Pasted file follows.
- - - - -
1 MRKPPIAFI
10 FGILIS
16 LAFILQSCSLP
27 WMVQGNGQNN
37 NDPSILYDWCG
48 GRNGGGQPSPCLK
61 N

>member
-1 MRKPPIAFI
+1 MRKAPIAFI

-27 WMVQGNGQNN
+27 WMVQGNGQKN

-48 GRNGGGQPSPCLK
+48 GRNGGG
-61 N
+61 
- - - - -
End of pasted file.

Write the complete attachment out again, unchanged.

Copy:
1 MRKPPIAFI
10 FGILIS
16 LAFILQSCSLP
27 WMVQGNGQNN
37 NDPSILYDWCG
48 GRNGGGQPSPCLK
61 N

>member
-1 MRKPPIAFI
+1 MRKAPIAFI

-27 WMVQGNGQNN
+27 WMVQGNGQKN

-48 GRNGGGQPSPCLK
+48 GRNGGG
-61 N
+61 